Visions of a rusty coder
Visions of a rusty coder
Laying the groundwork
Most Massively Open Online Courses are free (as in beer, as the open-source world makes the distinction between cost and availability), short (6-10 weeks) adaption of traditional brick-and-mortar courses oriented to adult enrichment. In the academic world’s snatching at straws to keep afloat, they are the latest and greatest thing; you can’t open the Chronicle of Higher Education without seeing a handful of articles on low-cost distance education as the brave new world of the university.
You’ve probably heard of a number of these. MIT’s Open Courseware is the grand-daddy of MOOCs, and the current darling of the media (probably due to the high profile of its founders and funders–Kleiner Perkins!) is Coursera, but there are many more: this Chronicle article: “4 Professors Discuss Teaching Free Online Courses for Thousands of Students” discusses, besides Coursera, Udacity (funded by Charles River, another big Silicon Valley VC fund), Udemy, and one that I can’t fit into any dictionary definition of “open”, Blackboard (I must say that’s rather like including JPMorgan-Chase in an article on microfinancing, but I digress. I’m not sure I’d include Blackboard on an article on education, frankly). In addition there are hybrid institutions like Western Governors University and Capella which offer something like MOOCs as part of their marketing effort to entice students to enroll in more formal programs.
Coursera and Udacity are following the “traditional” Google model of build it first and (their investors hope) monetize it later. It’s rather like an Episcopal Church that I visited a few weeks ago where the the pastor warmly welcomed all the first-time visitors to the worship but then (jokingly, I assume) asked “third-time visitors to let us know, so we can offer you a pledge card!”
Who’s writing this?
I’ve taken bi-vocationality to a ridiculous extreme. I’m an Episcopal priest, currently between parishes, and my primary ministry has been music and life-long adult Christian formation. To support such a vocation (for those of you who don’t know, the national Episcopal church has reduced over the years and is proposing to cut funding in these areas, and most dioceses are following right along) I’ve been a consultant and serial entrepreneur in the software world. Recently, I completed a PhD at the Graduate Theological Union in Berkeley, CA, in the intersection of theological aesthetics, music, liturgical studies, and early Christian studies. I’m now working on three books, being an occasional church musician, and remodelling my house. Oh, and exploring new models of adult Christian Education.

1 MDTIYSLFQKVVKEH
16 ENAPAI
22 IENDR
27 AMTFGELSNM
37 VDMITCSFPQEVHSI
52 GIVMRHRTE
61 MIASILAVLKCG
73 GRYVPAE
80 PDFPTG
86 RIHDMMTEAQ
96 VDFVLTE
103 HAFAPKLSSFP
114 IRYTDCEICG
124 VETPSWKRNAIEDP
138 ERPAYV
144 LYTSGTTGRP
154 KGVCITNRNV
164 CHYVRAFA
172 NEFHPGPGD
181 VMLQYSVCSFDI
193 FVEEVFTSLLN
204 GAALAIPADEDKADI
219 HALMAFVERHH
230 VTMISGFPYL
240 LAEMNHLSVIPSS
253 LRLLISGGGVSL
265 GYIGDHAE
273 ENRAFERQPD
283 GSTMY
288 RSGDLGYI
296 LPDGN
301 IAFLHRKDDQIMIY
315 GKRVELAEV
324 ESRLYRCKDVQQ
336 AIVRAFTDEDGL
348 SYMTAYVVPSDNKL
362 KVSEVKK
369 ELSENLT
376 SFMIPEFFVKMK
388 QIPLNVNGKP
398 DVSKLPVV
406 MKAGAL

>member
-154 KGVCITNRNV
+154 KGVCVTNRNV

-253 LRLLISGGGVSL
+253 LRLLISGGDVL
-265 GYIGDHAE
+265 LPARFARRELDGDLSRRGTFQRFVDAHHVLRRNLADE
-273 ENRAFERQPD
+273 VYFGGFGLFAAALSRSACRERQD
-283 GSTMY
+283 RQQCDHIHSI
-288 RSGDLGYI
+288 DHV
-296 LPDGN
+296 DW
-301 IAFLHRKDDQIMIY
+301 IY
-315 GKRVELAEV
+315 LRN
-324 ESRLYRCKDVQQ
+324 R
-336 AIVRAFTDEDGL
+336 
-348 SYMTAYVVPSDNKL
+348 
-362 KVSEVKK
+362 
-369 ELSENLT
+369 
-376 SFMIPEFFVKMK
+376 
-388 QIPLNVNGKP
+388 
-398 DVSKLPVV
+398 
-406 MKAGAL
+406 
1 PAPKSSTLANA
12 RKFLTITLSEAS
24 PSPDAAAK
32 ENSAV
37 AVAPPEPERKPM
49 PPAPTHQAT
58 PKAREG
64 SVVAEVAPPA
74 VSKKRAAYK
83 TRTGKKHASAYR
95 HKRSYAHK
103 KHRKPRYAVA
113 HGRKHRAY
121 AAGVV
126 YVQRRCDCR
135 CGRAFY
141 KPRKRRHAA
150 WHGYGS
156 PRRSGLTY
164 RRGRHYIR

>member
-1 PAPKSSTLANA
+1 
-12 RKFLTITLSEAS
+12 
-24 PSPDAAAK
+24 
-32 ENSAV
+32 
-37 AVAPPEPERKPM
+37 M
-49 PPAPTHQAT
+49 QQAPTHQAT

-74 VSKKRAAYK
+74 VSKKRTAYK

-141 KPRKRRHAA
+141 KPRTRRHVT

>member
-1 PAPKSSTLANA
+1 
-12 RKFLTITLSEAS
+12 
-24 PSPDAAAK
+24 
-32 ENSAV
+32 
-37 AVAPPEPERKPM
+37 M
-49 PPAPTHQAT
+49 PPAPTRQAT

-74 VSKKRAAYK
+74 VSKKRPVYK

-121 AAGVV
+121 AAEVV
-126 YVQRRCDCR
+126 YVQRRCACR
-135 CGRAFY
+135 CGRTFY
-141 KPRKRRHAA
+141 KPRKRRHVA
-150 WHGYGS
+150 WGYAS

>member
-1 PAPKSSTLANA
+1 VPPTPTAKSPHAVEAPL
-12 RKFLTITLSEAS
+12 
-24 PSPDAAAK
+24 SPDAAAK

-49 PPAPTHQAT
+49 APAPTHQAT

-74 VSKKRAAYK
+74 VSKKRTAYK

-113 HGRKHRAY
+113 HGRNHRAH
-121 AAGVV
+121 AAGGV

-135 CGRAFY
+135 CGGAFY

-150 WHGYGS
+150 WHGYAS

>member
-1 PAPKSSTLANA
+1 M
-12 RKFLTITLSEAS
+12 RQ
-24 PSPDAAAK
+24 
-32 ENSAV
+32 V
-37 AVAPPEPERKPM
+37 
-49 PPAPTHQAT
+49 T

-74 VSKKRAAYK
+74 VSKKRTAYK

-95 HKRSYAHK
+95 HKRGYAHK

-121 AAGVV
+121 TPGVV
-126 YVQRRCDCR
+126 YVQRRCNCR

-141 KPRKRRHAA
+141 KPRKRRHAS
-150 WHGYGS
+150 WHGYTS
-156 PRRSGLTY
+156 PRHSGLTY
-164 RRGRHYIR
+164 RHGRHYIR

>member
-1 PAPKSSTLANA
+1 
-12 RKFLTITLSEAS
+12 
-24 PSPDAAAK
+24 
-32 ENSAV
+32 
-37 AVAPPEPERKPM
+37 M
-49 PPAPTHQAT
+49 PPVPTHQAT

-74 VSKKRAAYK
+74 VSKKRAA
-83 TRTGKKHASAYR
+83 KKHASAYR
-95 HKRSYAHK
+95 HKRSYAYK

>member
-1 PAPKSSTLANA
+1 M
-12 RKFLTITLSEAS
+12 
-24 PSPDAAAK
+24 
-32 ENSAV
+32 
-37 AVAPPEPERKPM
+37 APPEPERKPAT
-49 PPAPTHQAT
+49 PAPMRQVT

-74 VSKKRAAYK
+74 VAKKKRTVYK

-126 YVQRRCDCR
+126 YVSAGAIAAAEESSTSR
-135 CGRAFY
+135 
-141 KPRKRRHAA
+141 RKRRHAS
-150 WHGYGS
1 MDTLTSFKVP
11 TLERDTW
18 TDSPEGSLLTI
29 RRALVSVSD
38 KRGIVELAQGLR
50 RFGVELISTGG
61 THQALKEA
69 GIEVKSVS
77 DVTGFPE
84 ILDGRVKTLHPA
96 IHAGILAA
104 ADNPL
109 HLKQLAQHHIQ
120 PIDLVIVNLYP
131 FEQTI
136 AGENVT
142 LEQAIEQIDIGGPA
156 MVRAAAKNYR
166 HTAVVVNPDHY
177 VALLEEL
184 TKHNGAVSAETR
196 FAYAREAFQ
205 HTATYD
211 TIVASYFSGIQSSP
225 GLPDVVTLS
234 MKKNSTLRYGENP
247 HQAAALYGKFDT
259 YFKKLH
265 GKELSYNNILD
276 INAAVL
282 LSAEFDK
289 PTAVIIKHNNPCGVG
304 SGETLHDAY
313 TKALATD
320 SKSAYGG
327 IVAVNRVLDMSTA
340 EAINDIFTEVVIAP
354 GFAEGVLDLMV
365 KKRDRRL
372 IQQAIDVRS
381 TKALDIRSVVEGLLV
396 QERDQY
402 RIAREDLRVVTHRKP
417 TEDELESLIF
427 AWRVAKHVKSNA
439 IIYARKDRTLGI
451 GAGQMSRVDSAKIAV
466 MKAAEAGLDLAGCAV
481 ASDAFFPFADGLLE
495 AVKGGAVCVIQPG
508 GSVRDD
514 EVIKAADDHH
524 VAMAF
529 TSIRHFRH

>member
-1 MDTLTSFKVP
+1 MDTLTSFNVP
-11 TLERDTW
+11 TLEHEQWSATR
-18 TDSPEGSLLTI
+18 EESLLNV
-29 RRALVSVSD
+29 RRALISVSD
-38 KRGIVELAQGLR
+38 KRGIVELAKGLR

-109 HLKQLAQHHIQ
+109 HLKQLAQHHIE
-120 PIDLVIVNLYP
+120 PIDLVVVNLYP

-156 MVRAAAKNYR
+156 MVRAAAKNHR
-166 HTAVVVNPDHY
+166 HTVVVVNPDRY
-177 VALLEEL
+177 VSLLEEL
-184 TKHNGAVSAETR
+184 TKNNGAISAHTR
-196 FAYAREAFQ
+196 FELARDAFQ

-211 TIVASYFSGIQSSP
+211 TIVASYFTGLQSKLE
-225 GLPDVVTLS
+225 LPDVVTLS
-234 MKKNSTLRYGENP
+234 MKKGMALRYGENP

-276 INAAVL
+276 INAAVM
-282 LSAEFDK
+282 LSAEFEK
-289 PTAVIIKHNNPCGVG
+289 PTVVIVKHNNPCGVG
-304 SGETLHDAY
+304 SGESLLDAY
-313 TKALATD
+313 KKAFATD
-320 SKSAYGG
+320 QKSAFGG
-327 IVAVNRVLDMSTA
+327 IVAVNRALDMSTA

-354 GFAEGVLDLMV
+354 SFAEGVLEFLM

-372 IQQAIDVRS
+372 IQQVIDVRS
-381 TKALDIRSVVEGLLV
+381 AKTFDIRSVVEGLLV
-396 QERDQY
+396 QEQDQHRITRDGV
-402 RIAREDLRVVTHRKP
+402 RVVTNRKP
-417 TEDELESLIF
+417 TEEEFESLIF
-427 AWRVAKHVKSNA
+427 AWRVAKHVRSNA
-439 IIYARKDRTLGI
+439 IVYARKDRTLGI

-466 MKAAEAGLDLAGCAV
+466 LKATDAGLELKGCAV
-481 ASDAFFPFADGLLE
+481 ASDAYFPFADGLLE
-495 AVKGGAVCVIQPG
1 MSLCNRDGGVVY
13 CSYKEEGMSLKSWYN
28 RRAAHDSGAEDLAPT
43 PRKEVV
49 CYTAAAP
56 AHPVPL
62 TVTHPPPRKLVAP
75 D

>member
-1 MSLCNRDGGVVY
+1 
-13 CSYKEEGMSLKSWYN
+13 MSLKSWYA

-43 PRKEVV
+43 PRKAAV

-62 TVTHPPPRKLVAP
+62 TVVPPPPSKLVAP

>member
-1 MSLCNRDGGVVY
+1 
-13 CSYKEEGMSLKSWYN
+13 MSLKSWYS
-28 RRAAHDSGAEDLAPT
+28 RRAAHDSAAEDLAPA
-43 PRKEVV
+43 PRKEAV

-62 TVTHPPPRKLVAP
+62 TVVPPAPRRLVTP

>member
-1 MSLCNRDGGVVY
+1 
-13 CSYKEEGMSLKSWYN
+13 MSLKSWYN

Where are we going?
MOOCs give us a platform to explore lots of issues in the interface between church and society. Here’s some of them that I’d like your help in following:
- Welcome and inclusion. “The Episcopal Church Welcomes You” hangs outside almost every Episcopal congregation’s meeting place. How does the welcome in (for example) Andrew Ng’s Machine Learning class compare with and illuminate the welcome offered at St. Swithun’s?
- Effective MOOCs demand a multi-generational (from the standpoint of the MOOC) community of learners–students, community TAs, teachers at the least. What does that tell us about strategies for life-long formation in the “digital age”?
- MOOCs require a technological infrastructure. What purposive infrastructures do we need to be church?
- Can MOOCs be a way of keeping the promises to teach and learn that we make in baptism?
- MOOCs require an intellectual and educational infrastructure–for which they do not seem to contribute. Can a MOOC be other than a pedagogical and social parasite, and how?
- MOOCs are great for imparting (objective) information. Can we crowd-source wisdom?
- There’s a lot of talk about a new buzzword, “subsidiarity,” in Episcopal circles. When we put church, seminary, and institution in conversation with the Rule of St. Benedict (where the word comes from) and MOOCs what pops out?
- Education and Church are both loci of what James K.A. Smith calls “cultural liturgies”. What happens to those liturgies as they are virtualized over time and space?